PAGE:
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Legendary Jazz artist laid to rest

On a somber Saturday, September 2nd, Cape Town bid farewell to the iconic jazz luminary, Sylvia Ncediwe Mdunyelwa, whose passing occurred the preceding week. Sylvia, whose illustrious singing career took flight in the early 1970s, regrettably departed this world at the age of 74 on August 25th.

The funeral proceedings garnered a distinguished assembly, boasting luminaries such as the Minister of Sports, Arts, and Culture, Zizi Kodwa, and Leonard Ramatlakane, in the presence of other esteemed dignitaries. During this poignant commemoration, Minister Kodwa delivered poignant eulogies, extolling Sylvia Mdunyelwa as one of South Africa’s preeminent artistic voices whose musical contributions had wielded significant influence on the nation’s sociocultural dialogue.


Minister Kodwa underscored that artists of Sylvia’s caliber transcended the bounds of mere entertainment; they harnessed their artistic craft as a medium for conveying profound messages. In his address, he lamented that the nation might not have bestowed due recognition and accolades upon its artists, encompassing musicians, for their pivotal roles in shaping the nation’s ethos, unity, and identity.


During this solemn gathering, Sylvia Mdunyelwa’s sister-in-law, Yolisa Kobus, offered poignant insights into the profound bond shared between the late artist and her brother, Kwezi Kobus. Yolisa depicted them as inseparable, wherein the presence of one was invariably accompanied by the other. Their dedication to one another was unwavering, with Kwezi wholeheartedly devoting himself to nurturing their companionship. Sylvia’s munificent spirit, characterized by her readiness to extend a benevolent hand, even bestowing her last cent upon those in need, endeared her to both family and acquaintances alike.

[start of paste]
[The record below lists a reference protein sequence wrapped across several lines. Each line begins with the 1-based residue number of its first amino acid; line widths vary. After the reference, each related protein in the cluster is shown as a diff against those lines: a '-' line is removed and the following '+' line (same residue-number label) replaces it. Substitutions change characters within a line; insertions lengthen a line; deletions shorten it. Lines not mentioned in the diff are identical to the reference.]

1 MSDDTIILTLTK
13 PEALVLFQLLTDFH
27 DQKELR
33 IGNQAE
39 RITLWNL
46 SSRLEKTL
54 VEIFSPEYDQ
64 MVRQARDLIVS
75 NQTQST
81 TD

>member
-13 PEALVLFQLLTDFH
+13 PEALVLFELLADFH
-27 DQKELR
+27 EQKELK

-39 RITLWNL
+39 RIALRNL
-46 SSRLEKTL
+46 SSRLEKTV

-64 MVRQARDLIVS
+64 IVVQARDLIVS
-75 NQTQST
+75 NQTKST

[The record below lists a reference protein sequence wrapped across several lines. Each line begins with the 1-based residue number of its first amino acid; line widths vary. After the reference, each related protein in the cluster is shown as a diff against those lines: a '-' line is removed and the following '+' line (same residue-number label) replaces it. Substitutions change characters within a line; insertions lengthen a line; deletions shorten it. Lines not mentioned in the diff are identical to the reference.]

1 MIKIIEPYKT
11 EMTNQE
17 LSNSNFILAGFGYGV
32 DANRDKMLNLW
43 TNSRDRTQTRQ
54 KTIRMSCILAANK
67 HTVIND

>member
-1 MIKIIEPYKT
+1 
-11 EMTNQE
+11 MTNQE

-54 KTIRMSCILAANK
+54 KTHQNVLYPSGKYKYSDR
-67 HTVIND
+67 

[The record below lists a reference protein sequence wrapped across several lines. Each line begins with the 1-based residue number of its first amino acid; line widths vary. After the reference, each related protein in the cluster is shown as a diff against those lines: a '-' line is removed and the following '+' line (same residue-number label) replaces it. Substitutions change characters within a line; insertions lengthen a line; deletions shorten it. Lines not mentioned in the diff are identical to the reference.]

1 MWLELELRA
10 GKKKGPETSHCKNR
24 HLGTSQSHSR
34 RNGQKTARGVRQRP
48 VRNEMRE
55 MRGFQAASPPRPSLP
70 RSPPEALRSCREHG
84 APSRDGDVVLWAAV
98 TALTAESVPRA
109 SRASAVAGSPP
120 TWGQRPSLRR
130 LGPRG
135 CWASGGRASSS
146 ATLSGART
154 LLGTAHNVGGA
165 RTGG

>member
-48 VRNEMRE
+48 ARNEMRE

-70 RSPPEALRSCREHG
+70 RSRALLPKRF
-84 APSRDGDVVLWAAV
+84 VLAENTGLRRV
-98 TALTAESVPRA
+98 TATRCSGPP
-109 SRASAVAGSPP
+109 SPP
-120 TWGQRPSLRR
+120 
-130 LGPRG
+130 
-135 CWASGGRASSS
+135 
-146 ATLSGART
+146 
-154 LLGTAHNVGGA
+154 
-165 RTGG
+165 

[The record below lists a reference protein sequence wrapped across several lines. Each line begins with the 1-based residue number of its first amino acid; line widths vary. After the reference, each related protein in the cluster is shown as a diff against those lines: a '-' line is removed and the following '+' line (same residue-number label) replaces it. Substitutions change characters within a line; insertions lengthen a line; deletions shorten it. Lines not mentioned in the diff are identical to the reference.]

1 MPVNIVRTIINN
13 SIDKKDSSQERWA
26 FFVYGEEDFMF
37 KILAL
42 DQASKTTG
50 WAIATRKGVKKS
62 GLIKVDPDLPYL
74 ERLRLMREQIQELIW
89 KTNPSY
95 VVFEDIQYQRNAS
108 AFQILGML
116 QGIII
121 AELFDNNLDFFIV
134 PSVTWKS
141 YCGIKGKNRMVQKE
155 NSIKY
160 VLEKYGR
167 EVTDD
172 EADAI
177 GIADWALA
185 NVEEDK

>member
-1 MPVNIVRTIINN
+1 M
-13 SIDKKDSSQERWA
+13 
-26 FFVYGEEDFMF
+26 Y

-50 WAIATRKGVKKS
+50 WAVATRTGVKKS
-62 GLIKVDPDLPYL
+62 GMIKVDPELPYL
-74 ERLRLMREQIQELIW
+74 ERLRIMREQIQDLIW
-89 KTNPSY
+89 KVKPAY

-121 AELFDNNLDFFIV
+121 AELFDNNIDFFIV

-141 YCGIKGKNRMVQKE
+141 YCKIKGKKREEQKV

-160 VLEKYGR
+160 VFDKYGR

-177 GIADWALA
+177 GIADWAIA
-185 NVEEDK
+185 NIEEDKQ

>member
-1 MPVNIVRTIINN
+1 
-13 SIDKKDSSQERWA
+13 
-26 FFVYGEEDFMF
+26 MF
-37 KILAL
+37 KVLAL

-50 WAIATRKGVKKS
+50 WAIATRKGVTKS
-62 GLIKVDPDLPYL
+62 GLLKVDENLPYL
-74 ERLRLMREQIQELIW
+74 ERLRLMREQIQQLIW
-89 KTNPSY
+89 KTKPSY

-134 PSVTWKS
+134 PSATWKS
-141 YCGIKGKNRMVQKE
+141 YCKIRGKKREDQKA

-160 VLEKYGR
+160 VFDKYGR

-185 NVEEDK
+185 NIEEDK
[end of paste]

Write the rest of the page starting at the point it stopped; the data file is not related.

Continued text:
Sergeant Nonkosi Mapukatha, hailing from Langa SAPS and entrusted with overseeing the Victim Friendly Room, shared her profound collaboration with Sylvia Mdunyelwa. She illuminated Sylvia’s indefatigable commitment to the community, particularly underscoring how Sylvia readily accommodated engagements involving dialogues with young girls in educational institutions. Sylvia’s inclination to pause her own obligations to engage with and inspire the youth was indeed noteworthy. Her unwavering aspiration to witness positive transformation within the community was palpable in her unwavering dedication.

Minister Kodwa expressed profound remorse that Sylvia Mdunyelwa’s demise transpired just as preparations were underway to pay tribute to her remarkable artistic contributions. As a final honor, Sylvia was interred at the Langa cemetery, a poignant resting place that epitomized the reverence accorded to her enduring legacy.

This solemn commemorative event functioned as a resounding testament to the timeless influence of Sylvia Ncediwe Mdunyelwa within the jazz realm and the broader spectrum of South Africa’s cultural and societal narrative. Her musical artistry and indomitable spirit shall remain as enduring echoes, resonating with generations to come, serving as a poignant reminder of the transformative potency of art and the enduring legacies created by those who employ their talents to convey profound narratives.

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